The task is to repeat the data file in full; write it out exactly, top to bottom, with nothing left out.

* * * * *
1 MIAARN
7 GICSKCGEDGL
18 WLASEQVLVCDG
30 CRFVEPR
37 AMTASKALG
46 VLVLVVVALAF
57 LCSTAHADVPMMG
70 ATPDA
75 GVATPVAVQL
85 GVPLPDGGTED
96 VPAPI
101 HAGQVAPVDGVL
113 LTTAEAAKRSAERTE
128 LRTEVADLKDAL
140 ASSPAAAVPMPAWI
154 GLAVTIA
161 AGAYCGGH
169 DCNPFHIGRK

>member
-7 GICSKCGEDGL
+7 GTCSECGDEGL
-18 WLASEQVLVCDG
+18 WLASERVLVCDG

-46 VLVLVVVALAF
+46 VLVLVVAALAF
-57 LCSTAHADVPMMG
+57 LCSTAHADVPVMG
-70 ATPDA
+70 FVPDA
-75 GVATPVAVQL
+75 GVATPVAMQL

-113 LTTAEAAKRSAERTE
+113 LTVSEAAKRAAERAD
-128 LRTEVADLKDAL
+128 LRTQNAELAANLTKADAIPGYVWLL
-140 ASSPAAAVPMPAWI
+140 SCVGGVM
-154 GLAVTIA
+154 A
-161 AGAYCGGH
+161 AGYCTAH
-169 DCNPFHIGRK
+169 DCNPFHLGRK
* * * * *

1 MIAARN
7 GICSKCGEDGL
18 WLASEQVLVCDG
30 CRFVEPR
37 AMTASKALG
46 VLVLVVVALAF
57 LCSTAHADVPMMG
70 ATPDA
75 GVATPVAVQL
85 GVPLPDGGTED
96 VPAPI
101 HAGQVAPVDGVL
113 LTTAEAAKRSAERTE
128 LRTEVADLKDAL
140 ASSPAAAVPMPAWI
154 GLAVTIA
161 AGAYCGGH
169 DCNPFHIGRK

>member
-7 GICSKCGEDGL
+7 GTCSECGDEGL
-18 WLASEQVLVCDG
+18 WLASERVLVCDG

-46 VLVLVVVALAF
+46 VLVLVVAALAF
-57 LCSTAHADVPMMG
+57 LCSTAHADVPVMG
-70 ATPDA
+70 FVPDA
-75 GVATPVAVQL
+75 GVATPVAMQL

-113 LTTAEAAKRSAERTE
+113 LTVSEAAKRAAERAD
-128 LRTEVADLKDAL
+128 LRTQNAELAANLTKADAIPGYVWLL
-140 ASSPAAAVPMPAWI
+140 SCVGGVM
-154 GLAVTIA
+154 A
-161 AGAYCGGH
+161 AGYCTAH
-169 DCNPFHIGRK
+169 DCNPFHLGRK